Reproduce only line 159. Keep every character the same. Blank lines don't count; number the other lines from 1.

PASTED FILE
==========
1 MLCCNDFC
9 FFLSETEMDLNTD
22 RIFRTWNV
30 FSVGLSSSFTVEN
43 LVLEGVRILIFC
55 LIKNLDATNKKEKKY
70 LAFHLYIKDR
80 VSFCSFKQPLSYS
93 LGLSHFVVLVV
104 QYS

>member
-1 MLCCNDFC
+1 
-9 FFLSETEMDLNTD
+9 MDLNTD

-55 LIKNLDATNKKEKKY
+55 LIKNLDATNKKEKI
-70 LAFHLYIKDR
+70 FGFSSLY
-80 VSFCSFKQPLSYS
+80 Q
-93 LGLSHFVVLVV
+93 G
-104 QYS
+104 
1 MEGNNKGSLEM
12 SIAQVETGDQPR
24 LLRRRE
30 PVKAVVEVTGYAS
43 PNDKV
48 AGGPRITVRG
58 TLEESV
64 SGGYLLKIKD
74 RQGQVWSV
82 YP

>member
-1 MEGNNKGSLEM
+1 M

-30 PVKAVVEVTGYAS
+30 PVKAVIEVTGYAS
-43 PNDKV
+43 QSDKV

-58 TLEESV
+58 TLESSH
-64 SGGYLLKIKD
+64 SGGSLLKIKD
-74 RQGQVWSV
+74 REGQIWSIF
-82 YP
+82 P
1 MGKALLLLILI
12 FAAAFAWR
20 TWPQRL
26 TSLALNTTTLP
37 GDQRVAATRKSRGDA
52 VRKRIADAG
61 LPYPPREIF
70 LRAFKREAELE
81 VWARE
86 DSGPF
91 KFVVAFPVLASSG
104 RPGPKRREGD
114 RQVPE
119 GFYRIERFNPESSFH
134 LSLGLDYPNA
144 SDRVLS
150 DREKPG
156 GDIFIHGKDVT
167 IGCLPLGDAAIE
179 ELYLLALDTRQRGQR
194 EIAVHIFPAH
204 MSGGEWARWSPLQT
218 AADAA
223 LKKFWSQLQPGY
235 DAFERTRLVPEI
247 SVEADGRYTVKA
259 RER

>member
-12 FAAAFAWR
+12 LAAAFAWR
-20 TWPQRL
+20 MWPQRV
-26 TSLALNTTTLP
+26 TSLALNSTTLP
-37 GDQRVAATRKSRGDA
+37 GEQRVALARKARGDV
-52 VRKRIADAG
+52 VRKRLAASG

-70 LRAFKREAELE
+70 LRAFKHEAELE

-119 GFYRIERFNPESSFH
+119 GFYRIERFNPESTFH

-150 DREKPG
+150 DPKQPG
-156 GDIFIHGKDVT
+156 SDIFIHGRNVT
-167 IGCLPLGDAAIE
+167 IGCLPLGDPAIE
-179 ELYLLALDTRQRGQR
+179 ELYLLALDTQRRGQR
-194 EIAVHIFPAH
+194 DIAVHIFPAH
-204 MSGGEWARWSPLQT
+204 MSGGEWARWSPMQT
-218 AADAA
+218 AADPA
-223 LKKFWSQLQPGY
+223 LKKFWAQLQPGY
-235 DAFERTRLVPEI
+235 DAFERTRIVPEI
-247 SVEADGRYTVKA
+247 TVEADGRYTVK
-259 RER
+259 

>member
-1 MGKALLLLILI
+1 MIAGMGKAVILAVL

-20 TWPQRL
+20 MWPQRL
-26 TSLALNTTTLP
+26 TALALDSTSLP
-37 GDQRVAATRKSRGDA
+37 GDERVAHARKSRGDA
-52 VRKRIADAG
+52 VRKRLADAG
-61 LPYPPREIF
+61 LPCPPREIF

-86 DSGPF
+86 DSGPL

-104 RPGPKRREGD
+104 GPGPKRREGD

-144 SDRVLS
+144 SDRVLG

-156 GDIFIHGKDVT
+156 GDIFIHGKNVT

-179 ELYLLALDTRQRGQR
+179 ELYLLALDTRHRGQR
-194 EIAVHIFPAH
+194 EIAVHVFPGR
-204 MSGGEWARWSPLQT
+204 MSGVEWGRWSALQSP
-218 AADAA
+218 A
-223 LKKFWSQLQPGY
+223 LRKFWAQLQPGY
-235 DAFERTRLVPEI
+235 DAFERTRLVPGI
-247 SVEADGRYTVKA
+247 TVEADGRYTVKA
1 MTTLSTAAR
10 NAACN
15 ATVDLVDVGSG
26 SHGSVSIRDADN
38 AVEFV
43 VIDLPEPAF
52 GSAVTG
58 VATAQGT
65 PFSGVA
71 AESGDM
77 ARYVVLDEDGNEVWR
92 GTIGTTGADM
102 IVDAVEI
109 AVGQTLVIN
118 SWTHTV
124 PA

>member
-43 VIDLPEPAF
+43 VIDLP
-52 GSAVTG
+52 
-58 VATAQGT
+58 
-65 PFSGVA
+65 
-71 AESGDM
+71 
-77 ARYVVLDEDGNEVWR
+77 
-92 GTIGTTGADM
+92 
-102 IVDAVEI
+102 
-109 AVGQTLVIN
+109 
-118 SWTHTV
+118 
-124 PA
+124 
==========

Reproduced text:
71 AESGDM